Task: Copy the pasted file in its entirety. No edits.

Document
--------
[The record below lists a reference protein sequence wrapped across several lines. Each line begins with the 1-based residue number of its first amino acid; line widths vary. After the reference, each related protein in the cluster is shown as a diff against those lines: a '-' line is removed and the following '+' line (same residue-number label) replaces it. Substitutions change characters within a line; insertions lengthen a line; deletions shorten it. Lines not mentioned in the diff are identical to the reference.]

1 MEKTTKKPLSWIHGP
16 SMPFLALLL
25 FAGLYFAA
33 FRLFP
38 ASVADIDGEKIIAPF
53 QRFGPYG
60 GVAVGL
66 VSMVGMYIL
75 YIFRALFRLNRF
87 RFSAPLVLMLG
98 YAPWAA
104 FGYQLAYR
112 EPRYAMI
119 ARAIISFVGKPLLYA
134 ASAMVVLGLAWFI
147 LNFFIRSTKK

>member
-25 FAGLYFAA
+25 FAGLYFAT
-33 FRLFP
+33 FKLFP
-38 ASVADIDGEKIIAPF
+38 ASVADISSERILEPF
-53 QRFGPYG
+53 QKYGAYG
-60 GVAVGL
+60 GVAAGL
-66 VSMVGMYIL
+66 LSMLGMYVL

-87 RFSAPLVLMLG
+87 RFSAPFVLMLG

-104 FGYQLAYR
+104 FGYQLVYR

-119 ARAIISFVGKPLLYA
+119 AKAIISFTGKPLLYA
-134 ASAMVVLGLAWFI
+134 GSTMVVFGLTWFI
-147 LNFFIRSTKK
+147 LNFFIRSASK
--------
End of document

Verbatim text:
[The record below lists a reference protein sequence wrapped across several lines. Each line begins with the 1-based residue number of its first amino acid; line widths vary. After the reference, each related protein in the cluster is shown as a diff against those lines: a '-' line is removed and the following '+' line (same residue-number label) replaces it. Substitutions change characters within a line; insertions lengthen a line; deletions shorten it. Lines not mentioned in the diff are identical to the reference.]

1 MEKTTKKPLSWIHGP
16 SMPFLALLL
25 FAGLYFAA
33 FRLFP
38 ASVADIDGEKIIAPF
53 QRFGPYG
60 GVAVGL
66 VSMVGMYIL
75 YIFRALFRLNRF
87 RFSAPLVLMLG
98 YAPWAA
104 FGYQLAYR
112 EPRYAMI
119 ARAIISFVGKPLLYA
134 ASAMVVLGLAWFI
147 LNFFIRSTKK

>member
-25 FAGLYFAA
+25 FAGLYFAT
-33 FRLFP
+33 FKLFP
-38 ASVADIDGEKIIAPF
+38 ASVADISSERILEPF
-53 QRFGPYG
+53 QKYGAYG
-60 GVAVGL
+60 GVAAGL
-66 VSMVGMYIL
+66 LSMLGMYVL

-87 RFSAPLVLMLG
+87 RFSAPFVLMLG

-104 FGYQLAYR
+104 FGYQLVYR

-119 ARAIISFVGKPLLYA
+119 AKAIISFTGKPLLYA
-134 ASAMVVLGLAWFI
+134 GSTMVVFGLTWFI
-147 LNFFIRSTKK
+147 LNFFIRSASK